SINGAPORE, May 21 (UPI) -- Most Asian stock markets ended lower Wednesday, as investors worried about the weakening dollar and the impact on the region's exporters.
Remarks by billionaire George Soros that forecast a further decline in the dollar weighed on sentiment.
The Nikkei Average closed down 0.51 percent at 8,018.51. After posting heavy losses over the last two days because of the government's weekend bailout of Resona, banking shares rebounded. Resona jumped nearly 20 percent, while Mizuho rose 7.48 percent.
But exporters were generally down with Nissan losing 2.8 percent and rival Toyota Motor Corp down 1.11 percent.
Taiwan's TAIEX lost 0.82 percent at 4,216.64, down for the fifth consecutive session. Investors are increasingly concerned about the government's inability to curb the severe acute respiratory syndrome virus. Taiwan has reported 418 SARS cases, the third highest total after China and Hong Kong.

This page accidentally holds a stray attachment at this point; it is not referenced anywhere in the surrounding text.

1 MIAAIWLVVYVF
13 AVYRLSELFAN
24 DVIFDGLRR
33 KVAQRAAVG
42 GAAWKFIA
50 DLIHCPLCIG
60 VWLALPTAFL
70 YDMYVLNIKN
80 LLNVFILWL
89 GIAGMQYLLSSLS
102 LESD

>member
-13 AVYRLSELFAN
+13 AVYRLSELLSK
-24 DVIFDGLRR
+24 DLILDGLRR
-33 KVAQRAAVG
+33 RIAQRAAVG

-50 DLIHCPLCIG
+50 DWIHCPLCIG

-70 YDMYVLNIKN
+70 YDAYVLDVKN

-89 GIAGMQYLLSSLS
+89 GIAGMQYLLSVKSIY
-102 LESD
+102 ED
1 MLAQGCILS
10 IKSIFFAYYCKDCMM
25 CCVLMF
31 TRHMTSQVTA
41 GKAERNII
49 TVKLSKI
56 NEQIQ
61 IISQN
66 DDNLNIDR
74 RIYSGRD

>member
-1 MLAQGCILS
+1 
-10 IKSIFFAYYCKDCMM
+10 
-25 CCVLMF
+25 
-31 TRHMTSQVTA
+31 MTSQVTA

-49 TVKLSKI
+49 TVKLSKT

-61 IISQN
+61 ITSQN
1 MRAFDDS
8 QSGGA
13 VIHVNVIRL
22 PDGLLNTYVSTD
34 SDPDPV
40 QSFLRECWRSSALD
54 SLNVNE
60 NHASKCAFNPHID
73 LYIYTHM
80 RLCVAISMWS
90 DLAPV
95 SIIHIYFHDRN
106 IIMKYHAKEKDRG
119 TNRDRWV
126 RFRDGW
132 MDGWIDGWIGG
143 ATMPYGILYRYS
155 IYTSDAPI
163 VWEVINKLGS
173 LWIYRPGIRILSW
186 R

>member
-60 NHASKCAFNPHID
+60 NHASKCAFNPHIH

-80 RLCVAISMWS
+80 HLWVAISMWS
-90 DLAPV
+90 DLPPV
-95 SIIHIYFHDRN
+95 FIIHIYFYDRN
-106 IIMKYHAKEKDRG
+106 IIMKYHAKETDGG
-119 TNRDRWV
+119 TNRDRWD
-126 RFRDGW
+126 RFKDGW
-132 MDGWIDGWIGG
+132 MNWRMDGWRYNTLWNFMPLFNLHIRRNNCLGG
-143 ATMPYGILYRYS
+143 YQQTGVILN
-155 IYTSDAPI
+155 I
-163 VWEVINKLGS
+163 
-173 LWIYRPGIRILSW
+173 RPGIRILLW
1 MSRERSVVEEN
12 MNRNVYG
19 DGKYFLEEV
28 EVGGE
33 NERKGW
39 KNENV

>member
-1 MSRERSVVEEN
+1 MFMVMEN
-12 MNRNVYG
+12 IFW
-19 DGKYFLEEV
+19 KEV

In Seoul, the KOSPI ended down 0.25 percent at 600.57 points, with blue chips leading the way. Samsung Electronics lost 0.82 percent, while POSCO fell 2.31 percent.
In Singapore, investors worried about the near-term poor economic prospects, with the government suggesting firms should lowered salaries to ride the SARS downturn. Singapore's Straits Times fell 0.65 percent to 1,290.73, with Singapore Airlines losing 1.6 percent ahead of its full-year results after the close.
In Hong Kong, the Hang Seng Index managed to consolidate around the 9,000 level, rising 0.1 percent to 9,059.8. Banking giant HSBC added 0.56 percent, while fashion retailer Esprit with sizeable operations in Europe rose 1.01 percent benefiting from the strength of the euro against the dollar.
In Manila, the main index lost 0.66 percent closing at 1,046.16. Investors largely ignored news the WHO was removing the country from its SARS list.
In Malaysia, investors were taken by surprise by an interest rate cut, part of a package of measures to stimulate the economy. The benchmark Kuala Lumpur Composite Index rose 0.54 percent to 640.37.